What is Deaf-Blindness?
The federal definition of Deaf-Blindness states:
"children and youth having auditory and visual impairments, the combination of which creates such severe communication and other developmental and learning needs that they cannot be appropriately educated in special education programs solely for children and youth with hearing impairments, visual impairments, or severe disabilities, without supplementary assistance to address their educational needs due to these dual, concurrent disabilities." 34 CFR 300.5 (b) (2)
The majority of individuals who are Deaf-Blind have some residual use of hearing and vision. Some may have no usable hearing or vision and some may have additional challenges such as cognitive or physical disabilities. A combination of hearing and vision losses may cause deficits in communication, orientation and mobility, social skills, and developmental delays.
Individuals who are Deaf-Blind have the same basic needs as all children, but they also have complex and unique challenges and must be taught what other children learn incidentally through observing, naturally interacting with others, and overhearing. Educational needs may require modified curricula and specialized instructional techniques beyond that of hearing impairment, visual impairment, or multiple disabilities.
There are six critical factors that affect the severity of Deaf-Blindness:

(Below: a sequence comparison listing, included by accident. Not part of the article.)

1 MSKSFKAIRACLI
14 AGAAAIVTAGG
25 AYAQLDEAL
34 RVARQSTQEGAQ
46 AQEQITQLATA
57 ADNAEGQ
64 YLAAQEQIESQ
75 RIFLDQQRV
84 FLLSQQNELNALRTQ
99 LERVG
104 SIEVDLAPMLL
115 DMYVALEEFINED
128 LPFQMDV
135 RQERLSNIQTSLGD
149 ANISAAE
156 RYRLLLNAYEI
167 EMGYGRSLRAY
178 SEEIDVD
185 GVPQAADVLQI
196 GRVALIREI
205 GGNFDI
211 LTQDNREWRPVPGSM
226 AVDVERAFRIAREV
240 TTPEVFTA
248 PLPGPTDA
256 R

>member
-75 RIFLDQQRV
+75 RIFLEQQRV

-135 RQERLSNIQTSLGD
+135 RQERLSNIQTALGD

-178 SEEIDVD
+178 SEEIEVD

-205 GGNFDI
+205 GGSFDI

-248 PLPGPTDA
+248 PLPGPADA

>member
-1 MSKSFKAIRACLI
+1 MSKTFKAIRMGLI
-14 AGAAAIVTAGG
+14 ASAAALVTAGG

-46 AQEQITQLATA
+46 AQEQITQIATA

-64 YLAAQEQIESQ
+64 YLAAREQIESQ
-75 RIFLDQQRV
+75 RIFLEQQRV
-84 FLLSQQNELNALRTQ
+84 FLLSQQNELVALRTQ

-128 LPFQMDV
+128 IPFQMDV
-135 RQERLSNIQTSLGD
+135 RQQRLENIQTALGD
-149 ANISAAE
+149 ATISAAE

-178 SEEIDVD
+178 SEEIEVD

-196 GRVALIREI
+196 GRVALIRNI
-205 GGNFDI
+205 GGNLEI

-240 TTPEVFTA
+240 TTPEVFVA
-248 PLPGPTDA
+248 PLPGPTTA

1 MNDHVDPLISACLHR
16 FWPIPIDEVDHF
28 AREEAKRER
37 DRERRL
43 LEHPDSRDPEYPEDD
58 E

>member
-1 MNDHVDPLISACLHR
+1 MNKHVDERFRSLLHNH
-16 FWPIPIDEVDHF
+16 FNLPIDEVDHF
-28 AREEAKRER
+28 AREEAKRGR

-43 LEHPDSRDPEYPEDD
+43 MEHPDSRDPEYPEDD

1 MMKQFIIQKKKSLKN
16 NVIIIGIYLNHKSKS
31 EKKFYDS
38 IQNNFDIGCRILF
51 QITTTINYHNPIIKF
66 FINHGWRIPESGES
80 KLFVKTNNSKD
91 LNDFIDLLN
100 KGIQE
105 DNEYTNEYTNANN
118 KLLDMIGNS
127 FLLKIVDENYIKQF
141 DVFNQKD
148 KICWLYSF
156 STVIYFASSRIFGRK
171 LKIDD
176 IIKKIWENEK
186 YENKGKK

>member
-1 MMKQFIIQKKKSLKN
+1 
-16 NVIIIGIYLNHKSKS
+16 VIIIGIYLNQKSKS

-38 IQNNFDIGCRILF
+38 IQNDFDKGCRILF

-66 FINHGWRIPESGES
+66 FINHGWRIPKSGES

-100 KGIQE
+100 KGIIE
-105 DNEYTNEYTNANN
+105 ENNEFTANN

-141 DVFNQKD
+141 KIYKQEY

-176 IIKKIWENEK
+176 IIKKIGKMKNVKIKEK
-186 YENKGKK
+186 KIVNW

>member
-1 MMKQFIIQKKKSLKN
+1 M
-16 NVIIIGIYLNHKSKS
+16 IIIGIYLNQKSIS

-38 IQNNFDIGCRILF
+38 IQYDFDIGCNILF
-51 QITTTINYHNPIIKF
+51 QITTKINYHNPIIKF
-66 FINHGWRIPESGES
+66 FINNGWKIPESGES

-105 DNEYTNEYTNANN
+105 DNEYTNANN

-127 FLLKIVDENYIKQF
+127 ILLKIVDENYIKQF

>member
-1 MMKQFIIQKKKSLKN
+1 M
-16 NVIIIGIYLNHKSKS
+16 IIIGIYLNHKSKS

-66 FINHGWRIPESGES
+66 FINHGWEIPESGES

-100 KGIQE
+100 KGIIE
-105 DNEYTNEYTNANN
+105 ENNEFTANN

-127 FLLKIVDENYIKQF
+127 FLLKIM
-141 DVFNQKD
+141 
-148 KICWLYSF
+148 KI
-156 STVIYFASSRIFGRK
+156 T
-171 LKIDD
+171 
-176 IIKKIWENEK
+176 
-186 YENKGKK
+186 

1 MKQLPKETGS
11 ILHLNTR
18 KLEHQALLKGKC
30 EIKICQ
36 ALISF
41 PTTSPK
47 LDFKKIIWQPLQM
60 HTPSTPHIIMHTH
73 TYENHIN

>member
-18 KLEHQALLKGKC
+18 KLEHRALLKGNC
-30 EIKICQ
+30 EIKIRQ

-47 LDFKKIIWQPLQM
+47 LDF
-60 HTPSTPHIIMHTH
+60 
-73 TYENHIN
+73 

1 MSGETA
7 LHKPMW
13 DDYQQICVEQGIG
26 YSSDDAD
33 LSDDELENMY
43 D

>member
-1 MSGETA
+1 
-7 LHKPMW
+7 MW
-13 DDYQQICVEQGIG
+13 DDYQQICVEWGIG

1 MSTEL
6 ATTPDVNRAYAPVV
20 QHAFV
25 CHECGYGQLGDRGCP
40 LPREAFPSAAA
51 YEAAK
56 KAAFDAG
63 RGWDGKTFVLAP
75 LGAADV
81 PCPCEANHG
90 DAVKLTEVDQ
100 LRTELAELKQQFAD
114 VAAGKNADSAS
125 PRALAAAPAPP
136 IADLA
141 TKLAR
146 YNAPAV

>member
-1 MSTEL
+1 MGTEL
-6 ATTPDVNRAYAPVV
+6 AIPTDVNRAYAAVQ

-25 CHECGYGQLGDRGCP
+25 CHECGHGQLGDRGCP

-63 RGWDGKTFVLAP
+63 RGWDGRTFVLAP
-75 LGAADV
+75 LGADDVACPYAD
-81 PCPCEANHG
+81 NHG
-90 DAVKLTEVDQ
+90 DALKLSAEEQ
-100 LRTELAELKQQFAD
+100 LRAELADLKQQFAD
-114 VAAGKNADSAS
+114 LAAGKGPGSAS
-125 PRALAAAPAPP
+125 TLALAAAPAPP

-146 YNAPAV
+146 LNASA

- The age of onset
- The degree of hearing and vision loss
- If the sensory loss is stable or progressive; and
- Educational intervention
- Presence of additional disabilities
Who qualifies for Deaf-Blind services?
Children and youth (ages birth through 21 years) who are Deaf-Blind and on the North Dakota Deaf-Blind Census are eligible for services from the North Dakota Dual Sensory Project. Individuals qualify if they:
- Are both deaf and blind as demonstrated by accurate vision and hearing tests
- Have hearing and visual impairments of a mild to severe degree and additional disabilities
- Have been diagnosed as having a degenerative pathology or disease which will affect hearing and/or vision acuity; and
- Have multiple disabilities due to central processing dysfunction who may demonstrate inconclusive vision and/or hearing responses during evaluations or in the natural environment.
Very few children identified as Deaf-Blind are profoundly deaf and legally blind. Parents as well as education, social service, or medical agencies may make referrals. Services are provided at no cost to parents, families, care providers, educational personnel, and agencies providing services to children and youth who are Deaf-Blind. You may contact the Coordinator for services or for appropriate services offered in the local community, throughout the state, and nationally.